Don't get depressed or angry or screw up drunk some night and end up being sent to the headshrinker..they give you meds for nightmares or diagnose you with PTSD you also wont be allowed to defend your life or the lives of your loved ones..

But the important thing is to get as many guns out of the hands of as many folks as possible...

Hard to take over a land where so many are armed...from without or within..

imo
8 posted on 11/26/2005 6:07:22 PM PST by joesnuffy (A camel once bit my sister...necessitating her untimely death..-Mullet Omar)
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To: joesnuffy

I'm an LEO and I am also a former FFL holder that has some knowledge of both sides of the fence on this topic.

The thing about a persons mental condition is that in order to be refused "Permission To Purchase" which is what the federal form is for and not "Registration of a Firearm" is that you have to be Judicially Restricted from firearm purchase. In other words you have to be taken before a court of law and be charged by the Judge that you are not to purchase or own a firearm because of your clinicly determined mental condion. This does not mean that if you had a bad romantic breakup and spent the weekend in a clinic that you can no longer own a firearm.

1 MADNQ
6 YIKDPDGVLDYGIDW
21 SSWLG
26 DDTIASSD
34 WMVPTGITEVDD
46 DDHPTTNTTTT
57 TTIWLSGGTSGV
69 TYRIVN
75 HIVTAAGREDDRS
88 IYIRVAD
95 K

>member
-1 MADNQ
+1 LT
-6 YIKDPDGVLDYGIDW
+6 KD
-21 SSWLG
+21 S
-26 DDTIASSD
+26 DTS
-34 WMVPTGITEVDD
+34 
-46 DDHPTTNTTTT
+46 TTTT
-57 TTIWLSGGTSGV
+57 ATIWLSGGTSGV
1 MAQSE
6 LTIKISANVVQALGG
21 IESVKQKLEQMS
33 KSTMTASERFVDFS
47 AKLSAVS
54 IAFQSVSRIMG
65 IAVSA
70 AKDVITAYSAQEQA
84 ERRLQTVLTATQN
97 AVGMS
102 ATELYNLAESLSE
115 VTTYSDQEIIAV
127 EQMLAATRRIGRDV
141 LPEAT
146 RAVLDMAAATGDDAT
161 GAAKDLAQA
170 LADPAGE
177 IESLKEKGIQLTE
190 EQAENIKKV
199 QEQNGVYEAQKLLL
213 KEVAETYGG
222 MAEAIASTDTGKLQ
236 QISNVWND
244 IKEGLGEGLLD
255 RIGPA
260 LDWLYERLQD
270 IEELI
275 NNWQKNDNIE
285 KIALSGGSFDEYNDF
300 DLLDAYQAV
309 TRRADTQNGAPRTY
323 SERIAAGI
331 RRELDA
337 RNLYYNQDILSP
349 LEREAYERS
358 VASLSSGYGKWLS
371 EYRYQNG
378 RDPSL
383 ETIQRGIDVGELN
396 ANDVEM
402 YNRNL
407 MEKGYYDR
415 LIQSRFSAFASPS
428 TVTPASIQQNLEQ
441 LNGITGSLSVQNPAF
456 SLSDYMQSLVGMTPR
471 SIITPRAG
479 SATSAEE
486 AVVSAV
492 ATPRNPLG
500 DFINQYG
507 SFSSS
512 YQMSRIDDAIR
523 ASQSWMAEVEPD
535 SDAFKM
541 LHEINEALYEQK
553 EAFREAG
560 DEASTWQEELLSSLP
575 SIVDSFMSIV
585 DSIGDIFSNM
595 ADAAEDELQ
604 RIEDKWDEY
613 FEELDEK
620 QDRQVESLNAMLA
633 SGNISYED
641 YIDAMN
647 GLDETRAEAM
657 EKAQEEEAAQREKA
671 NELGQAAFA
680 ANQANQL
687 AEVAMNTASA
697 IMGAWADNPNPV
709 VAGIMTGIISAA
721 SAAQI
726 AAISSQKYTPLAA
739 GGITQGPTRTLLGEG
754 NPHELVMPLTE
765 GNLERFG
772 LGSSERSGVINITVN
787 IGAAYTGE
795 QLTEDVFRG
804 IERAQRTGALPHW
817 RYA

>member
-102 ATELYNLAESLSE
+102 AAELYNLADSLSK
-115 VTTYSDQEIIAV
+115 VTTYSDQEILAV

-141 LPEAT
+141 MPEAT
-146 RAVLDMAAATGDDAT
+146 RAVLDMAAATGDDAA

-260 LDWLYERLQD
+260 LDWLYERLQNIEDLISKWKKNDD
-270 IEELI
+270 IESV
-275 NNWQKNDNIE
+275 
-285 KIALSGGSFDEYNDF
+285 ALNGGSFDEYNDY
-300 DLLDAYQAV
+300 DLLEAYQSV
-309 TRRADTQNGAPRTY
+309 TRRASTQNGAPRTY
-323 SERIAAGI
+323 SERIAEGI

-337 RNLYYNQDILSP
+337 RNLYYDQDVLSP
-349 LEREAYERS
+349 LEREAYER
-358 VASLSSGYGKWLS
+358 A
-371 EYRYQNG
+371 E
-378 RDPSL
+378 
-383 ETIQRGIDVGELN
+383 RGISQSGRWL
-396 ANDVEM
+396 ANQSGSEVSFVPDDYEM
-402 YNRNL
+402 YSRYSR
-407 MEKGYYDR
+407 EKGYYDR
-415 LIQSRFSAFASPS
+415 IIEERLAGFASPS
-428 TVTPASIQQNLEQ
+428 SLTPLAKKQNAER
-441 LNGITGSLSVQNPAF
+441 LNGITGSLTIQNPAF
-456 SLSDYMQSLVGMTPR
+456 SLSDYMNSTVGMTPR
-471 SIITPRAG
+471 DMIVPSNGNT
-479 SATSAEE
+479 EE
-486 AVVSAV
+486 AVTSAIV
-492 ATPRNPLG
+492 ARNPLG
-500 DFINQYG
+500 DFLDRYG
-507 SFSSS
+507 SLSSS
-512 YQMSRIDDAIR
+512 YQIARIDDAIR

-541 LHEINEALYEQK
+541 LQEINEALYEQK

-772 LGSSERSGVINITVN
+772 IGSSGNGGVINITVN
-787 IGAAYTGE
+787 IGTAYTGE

Between domestic violence and felony convictions there are many that can no longer possess a weapon legally. Some are unjustly forbidden in my opinion due to divorce domestic charges levied against men unjustly by women to adjecate their divorce proceedings with these charges of violence against them. I see it all of the time in my job and I still have to charge the subject or both subjects and let the judge and jury determine who is telling the truth.

I guess I have seen domestic violence charges used as a weapon to many times instead of a defense against real violence in these situations.


9 posted on 11/26/2005 6:50:30 PM PST by PROSOUTH ( Deo Vindice "God Will Vindicate")
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To: NormsRevenge
Not one of their names was in a database that licensed gun dealers must check before making sales — even though federal law prohibits the mentally ill from purchasing guns.

Most states have privacy laws barring such information from being shared with law enforcement.